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Sand filter

Sand filters are used for water purification. There are three main types;

  1. rapid (gravity) sand filters
  2. upflow sand filters
  3. slow sand filters

All three methods are used extensively in the water industry throughout the world. The first two require the use of flocculant chemicals to work effectively whilst slow sand filters can produce very high quality water free from pathogens, taste and odour without the need for chemical aids.

Passing flocculated water through a rapid gravity sand filter strains out the floc and the particles trapped within it reducing numbers of bacteria and removing most of the solids. The medium of the filter is sand of varying grades. Where taste and odour may be a problem (organoleptic impacts), the sand filter may include a layer of activated carbon to remove such taste and odour.

Sand filters become clogged with floc after a period in use and they are then backwashed or pressure washed to remove the floc. This backwash water is run into settling tanks so that the floc can settle out and it is then disposed of as waste material. The supernatant water is then run back into the treatment process or disposed off as a waste-water stream. In some countries the sludge may be used as a soil conditioner. Inadequate filter maintenance has been the cause of occasional drinking water contamination.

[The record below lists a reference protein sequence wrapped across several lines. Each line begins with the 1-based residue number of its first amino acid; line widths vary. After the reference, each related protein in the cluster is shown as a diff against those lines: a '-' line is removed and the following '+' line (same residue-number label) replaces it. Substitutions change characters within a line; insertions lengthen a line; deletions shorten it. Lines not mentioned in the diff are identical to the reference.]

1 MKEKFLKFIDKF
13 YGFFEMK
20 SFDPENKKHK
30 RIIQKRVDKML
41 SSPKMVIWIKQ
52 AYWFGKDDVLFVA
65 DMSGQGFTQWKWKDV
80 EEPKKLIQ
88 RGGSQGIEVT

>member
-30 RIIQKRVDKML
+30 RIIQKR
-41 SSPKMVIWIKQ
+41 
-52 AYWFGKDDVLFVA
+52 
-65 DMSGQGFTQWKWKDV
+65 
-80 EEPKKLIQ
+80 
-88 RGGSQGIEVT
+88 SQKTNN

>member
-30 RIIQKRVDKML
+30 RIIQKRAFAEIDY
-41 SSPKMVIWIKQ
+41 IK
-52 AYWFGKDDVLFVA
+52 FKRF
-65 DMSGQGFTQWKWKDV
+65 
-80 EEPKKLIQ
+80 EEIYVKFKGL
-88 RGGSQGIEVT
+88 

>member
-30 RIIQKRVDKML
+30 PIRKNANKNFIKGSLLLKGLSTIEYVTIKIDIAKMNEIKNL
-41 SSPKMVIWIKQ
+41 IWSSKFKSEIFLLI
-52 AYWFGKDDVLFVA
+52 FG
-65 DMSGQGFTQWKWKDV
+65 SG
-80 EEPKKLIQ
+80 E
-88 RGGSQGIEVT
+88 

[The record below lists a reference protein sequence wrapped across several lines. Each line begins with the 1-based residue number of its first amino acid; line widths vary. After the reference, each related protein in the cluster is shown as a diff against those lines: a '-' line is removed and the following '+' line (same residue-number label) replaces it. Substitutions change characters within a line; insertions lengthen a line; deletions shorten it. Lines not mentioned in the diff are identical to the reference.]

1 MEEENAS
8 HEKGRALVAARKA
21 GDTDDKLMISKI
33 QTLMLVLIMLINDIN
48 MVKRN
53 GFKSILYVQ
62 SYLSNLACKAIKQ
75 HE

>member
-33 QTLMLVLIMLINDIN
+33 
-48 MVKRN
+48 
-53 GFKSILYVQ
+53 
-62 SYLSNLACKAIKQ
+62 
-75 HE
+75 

Sand filters are occasionally used in the treatment of sewage as a final polishing stage (see Sewage treatment). In these filters the sand traps residual suspended material and bacteria and provides a physical matrix for bacterial decomposition of nitrogenous material, including ammonia and nitrates, into nitrogen gas.

See also

This article is licensed under the GNU Free Documentation License. It uses material from the Wikipedia article "Sand_filter". A list of authors is available in Wikipedia.
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